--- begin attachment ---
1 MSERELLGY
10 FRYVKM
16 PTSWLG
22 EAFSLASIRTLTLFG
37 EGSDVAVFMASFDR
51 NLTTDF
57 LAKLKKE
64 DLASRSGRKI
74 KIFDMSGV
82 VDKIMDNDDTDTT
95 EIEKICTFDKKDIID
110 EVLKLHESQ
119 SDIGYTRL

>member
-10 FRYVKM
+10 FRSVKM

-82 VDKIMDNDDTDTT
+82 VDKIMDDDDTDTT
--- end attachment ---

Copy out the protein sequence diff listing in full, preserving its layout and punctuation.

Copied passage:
1 MSERELLGY
10 FRYVKM
16 PTSWLG
22 EAFSLASIRTLTLFG
37 EGSDVAVFMASFDR
51 NLTTDF
57 LAKLKKE
64 DLASRSGRKI
74 KIFDMSGV
82 VDKIMDNDDTDTT
95 EIEKICTFDKKDIID
110 EVLKLHESQ
119 SDIGYTRL

>member
-10 FRYVKM
+10 FRSVKM

-82 VDKIMDNDDTDTT
+82 VDKIMDDDDTDTT